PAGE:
5. Learned counsel for the appellants has argued that the Courts were wrong in treating the mortgage deeds and the rent note as part of the same transaction. It is contended that by the mortgage deed the plaintiffs secured possession of the property mortgaged and then they leased it back on the very same day to the defendants. The transaction giving the property on lease must be treated as separate from that of mortgage. In this connection, the learned counsel has relied on the judgment of this Court in Jankidas v. Laxminarain, ILR (1957) 7 Raj 268 : (AIR 1957 Raj 32). That was a case in which there was a usufructuary mortgage of the house and the mortgagees had in their turn given a lease of the mortgaged property to the mortgagor on a certain rate of rent. The mortgagee had brought the suit for arrears of rent and ejectment on the basis of the rent note. Earlier they had brought the suit for arrears of rent. It was argued in that case that the appeal was barred under Order 2, Rule 2 Civil Procedure Code. Wanchoo, C. J., (as he then was), took the view that the mortgagee had claimed rent on the basis of the deed of lease and that the obligation to pay it arose independently of the mortgage and out of the lease, and the mortgagee could sue for arrears of rent whenever the rent remained due. It may be noted that Baij- . nath's case, AIR 1955 Pat 357 was cited. With regard to that case learned Chief Justice observed, as follows: -
'With all respect, I fail to understand why, where a usufructuary mortgagee gives back the house on lease to the mortgagor, the mortgagor does not become a tenant of the mortgagee. The fact that the mortgage also mentions a rate of interest, and the rent is equal to the rate of interest, would not make the deed of lease anything less than what it is.'
Thus, there is a clear authority of this Court in support of the appellants.
6. The respondents before me are not represented and with the assistance of the learned counsel for the appellants, I have examined the case law on this point. There are two cases of the Allahabad High Court which must be first noticed. The first case is Chimmanlal v. Bahadur Singh. ILR 23 All 338. In that case there was a usufructuary mortgage dated the 18th of September, 1883, by Chimman Lal in favour of Bahadur Singh. The mortgagor covenanted with the mortgagee to pay interest at the rate of annas 14pet cent and at that rate of interest the mortgagor was to pay to the mortgagee Rs. 141-12-0 per annum. It was stipulated that the mortgagee should pay himself the interest from the profits of the mortgaged property and if any surplus remained out, of the income, the same should be applied in reduction of the principal of the loan. By another instrument of the very same date the mortgagor executed a qabuliat by which he acknowledged to have received from the motrgagee a lease of the mortgaged premises, at an annual rental of Rs. 141-12-0, which he promised to pay by two equal half yearly instalments. The qabuliat was drawn up strictly in the form of a lease between a landlord and a tenant and set forth the remedies available to the lessor by ejectment in case of failure to pay the stipulated rent. It was held by the Allahabad High Court that on these facts it was difficult to hold that the lease was granted for realising the interest payable on the mortgage. The second case of the Allahabad High Court was -- S. A. No. 1112 of 1894, D/- 8-4-1897, and is reported at the foot note at pages 341-345 in ILR 23 All 338. That is judgment of a Division Bench consisting of Edge, C. J., and Blair, J. The following passage in that judgment is illuminating: -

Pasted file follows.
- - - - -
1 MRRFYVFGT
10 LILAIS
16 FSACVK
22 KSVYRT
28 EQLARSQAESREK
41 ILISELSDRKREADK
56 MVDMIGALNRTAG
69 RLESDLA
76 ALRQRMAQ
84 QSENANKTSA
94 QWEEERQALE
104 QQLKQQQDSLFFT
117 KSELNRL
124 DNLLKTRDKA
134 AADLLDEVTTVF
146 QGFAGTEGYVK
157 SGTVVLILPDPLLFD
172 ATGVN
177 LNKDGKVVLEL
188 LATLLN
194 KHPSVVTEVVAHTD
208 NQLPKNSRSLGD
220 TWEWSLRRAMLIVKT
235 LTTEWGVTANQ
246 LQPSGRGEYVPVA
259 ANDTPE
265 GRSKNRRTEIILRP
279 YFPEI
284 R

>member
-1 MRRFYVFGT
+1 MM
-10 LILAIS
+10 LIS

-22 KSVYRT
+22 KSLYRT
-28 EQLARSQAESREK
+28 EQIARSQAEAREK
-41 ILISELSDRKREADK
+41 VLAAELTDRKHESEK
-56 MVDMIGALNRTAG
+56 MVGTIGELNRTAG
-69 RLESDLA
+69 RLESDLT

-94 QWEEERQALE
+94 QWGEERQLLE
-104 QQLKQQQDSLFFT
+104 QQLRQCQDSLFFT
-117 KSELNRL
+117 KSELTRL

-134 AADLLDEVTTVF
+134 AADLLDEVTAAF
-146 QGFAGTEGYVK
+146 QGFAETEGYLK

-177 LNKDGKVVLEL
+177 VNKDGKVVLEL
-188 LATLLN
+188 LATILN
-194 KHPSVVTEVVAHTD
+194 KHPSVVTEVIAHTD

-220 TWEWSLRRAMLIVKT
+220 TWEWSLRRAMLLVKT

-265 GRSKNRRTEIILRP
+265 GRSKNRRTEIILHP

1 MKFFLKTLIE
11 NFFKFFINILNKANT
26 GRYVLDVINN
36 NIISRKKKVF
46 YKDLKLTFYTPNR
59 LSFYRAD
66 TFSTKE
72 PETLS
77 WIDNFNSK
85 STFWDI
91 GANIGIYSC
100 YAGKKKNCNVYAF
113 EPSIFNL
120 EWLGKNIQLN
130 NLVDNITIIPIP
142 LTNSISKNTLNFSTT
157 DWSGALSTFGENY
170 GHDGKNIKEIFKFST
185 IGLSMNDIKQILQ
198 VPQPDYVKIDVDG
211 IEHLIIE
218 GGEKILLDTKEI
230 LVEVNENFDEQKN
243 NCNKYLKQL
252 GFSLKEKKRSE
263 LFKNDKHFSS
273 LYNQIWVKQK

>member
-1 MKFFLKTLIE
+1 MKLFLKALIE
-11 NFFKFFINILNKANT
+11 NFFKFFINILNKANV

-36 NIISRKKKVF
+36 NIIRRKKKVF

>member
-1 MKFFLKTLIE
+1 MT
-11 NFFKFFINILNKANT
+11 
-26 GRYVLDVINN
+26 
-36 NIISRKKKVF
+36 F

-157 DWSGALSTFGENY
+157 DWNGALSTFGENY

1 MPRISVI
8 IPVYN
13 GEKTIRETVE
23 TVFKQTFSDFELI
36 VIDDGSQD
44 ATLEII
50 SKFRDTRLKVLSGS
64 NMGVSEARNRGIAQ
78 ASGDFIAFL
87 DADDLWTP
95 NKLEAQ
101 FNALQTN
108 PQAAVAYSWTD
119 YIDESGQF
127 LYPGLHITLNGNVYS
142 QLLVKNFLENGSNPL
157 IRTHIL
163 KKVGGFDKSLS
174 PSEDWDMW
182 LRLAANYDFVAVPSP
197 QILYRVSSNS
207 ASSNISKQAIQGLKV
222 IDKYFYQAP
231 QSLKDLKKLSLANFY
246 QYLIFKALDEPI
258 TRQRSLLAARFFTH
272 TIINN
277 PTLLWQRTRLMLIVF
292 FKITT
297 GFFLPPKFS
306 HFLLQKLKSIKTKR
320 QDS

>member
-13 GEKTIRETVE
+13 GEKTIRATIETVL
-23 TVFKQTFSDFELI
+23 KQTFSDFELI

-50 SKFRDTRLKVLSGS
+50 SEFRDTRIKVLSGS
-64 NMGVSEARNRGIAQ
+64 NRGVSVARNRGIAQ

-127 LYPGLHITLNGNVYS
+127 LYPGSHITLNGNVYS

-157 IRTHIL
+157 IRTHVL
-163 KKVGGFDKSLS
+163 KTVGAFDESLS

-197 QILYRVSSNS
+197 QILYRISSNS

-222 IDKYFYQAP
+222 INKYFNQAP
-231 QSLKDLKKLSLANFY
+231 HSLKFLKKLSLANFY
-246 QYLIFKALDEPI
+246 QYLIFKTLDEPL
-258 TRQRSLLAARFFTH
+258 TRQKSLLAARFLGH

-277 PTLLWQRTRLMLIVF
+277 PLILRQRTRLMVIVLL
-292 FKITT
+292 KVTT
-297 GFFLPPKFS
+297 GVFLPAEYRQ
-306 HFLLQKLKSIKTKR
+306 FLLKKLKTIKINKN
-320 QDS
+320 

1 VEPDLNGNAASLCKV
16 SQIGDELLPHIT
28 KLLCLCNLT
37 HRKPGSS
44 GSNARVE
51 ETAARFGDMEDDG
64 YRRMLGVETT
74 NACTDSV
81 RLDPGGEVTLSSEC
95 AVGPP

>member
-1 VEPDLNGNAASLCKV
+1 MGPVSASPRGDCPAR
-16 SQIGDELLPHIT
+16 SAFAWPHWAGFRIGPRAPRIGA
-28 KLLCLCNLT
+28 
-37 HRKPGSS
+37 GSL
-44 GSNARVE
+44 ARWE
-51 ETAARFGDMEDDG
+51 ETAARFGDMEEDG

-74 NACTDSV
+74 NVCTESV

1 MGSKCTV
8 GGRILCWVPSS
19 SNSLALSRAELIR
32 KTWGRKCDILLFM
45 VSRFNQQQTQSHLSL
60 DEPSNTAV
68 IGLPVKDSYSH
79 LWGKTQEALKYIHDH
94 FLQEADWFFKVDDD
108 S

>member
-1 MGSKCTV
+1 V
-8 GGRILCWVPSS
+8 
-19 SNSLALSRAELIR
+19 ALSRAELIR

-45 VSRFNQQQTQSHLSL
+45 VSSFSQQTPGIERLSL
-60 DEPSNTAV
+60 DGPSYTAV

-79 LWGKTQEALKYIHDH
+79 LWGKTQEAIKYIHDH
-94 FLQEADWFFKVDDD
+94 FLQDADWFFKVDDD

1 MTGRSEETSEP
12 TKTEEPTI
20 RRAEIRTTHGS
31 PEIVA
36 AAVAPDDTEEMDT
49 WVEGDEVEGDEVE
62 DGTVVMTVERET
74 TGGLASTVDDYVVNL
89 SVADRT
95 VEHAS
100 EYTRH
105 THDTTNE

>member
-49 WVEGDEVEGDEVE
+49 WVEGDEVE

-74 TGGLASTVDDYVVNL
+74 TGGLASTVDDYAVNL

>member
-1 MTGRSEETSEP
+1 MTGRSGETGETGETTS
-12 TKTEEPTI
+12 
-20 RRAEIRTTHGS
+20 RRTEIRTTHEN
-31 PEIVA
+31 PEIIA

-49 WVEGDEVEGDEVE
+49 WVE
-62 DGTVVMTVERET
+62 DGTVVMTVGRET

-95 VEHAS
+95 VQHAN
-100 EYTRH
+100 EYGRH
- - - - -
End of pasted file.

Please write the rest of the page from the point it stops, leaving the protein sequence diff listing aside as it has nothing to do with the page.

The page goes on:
'The transaction between the parties, that is, the granting of a usufructuary mortgage and the subsequent granting of a lease to the mortgagor of the mortgaged premises, is one exceedingly common in this part of India; whether it may be known in other parts of India we do not know. The grant of such a lease by a mortgagee to his mortgagor has been invariably treated, not only in the civil courts and in the courts of revenue, but outside the Courts in these Provinces, as a transaction of lease, and as putting the parties in exactly the same position as that in which they would have stood, if, instead of having been mortgagor and mortgagee, they were the zamindar and any other person taking a lease of the land.'